Part hobbit hole, part high-tech habitat
Big Sur architect Mickey Muennig tamed the elements in his vision for a deluxe, off-the-grid hideaway. Maintenance? The owner runs a weed whacker over the roof once in awhile.
Mickey Muennig, Big Sur, Calif., architect, looks out from his latest sod-roofed house and sighs. Nature seems more intense out here, almost biblical. On some days the ridge is blanketed with fog, on other days there are forest fires, washouts, earthquakes, soul-withering storms and, like today, gale-force winds. But Muennig, 74, is used to it. He’s lived here since 1971, when he came for a visit and fell in love with the area’s wild beauty and the independent spirit of the bohemian residents — and became the first master of eco-minded architecture, perfecting green-roof construction more than 30 years before it became the fashionable way to build.
This house on Cooper Point, with its budding roof of wild grasses and California poppies, is one of his most impressive projects yet. It’s part of an expansive garden that, theoretically, stretches all the way down to the Pacific Ocean and is a perfect blend of old hippie values and the newest in green thinking. “The lifestyle was what really drew me here,” Muennig says. “I always dreamt of living freely in a small cabin.” Big Sur is about 140 miles south of San Francisco and only 29 miles south of Monterey, but it feels even more remote. Many artists and writers — Edward Weston, Henry Miller, Jack Kerouac — came here for the isolation and beauty of the landscape. Now it attracts wine-sniffing moguls from Silicon Valley who build discreet hideaways or come to stay in the environmentally correct Post Ranch Inn, designed by Muennig.
With his silver locks and diminutive size, it’s easy to see why locals call him the “White Elf,” and the name goes with his soft-spoken, laid-back approach to life and architecture. He’s an unsung hero of the green movement precisely because he never made an effort to publicize himself. (There’s still no monograph published on his work.) While his design philosophy derives in part from Frank Lloyd Wright, Bruce Goff was an even bigger influence. Goff, who taught Muennig at the University of Oklahoma in the 1950s, was an architecture outsider, working with unusual materials and harnessing the energy of spiral and crystal forms. Despite these early influences, Muennig developed his own inimitable style in a series of free-spirited experiments with earth, stone, redwood and eccentric roof shapes. For his first commission in Big Sur, he put a sod roof on a pre-existing house, and on his next project, the Kelm house, he used wood recycled from an old wine vat.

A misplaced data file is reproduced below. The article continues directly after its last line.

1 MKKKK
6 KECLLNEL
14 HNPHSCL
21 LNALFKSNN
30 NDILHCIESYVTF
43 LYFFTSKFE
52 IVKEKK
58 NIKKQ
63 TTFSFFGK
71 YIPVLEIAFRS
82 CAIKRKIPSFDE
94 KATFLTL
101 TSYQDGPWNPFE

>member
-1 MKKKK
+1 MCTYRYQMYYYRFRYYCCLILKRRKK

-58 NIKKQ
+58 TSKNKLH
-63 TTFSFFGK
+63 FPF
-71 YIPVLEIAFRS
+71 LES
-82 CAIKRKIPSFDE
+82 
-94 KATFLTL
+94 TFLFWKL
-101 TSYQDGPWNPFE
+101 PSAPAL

The Cooper Point house literally becomes the landscape, rising ever so slightly in a gentle ellipse of green, following the natural contours of the site. It’s built like a bunker with massive concrete retaining walls at either end and all-glass walls in between. There isn’t really a roof in a conventional sense — it’s more like a continuation, an enhancement of the Big Sur environment, seeded with native grasses and wildflowers. “It doesn’t require much maintenance, but sometimes we go up there with a weed whacker when it gets too shaggy,” the owner says. The half-buried walls and 6- to 8-inch-thick sod roof make the house relatively fireproof, and provide insulation and substantial savings in energy.
The owners estimate that they’ve cut their overall energy consumption by half, if not more. Indeed, the house is completely self-sufficient and independent from the Pacific Gas and Electric Co. grid. Power comes from a bank of solar panels. The house’s long, tapered profile, something like an airplane wing, makes for an aerodynamic hump, reducing resistance to the winds that, on occasion, blow more than 100 mph. “I love the lightness of flight,” says Muennig, who began his education by studying aeronautical engineering at Georgia Tech, before switching over to architecture. When it’s howling outside, the house feels snug and protected inside.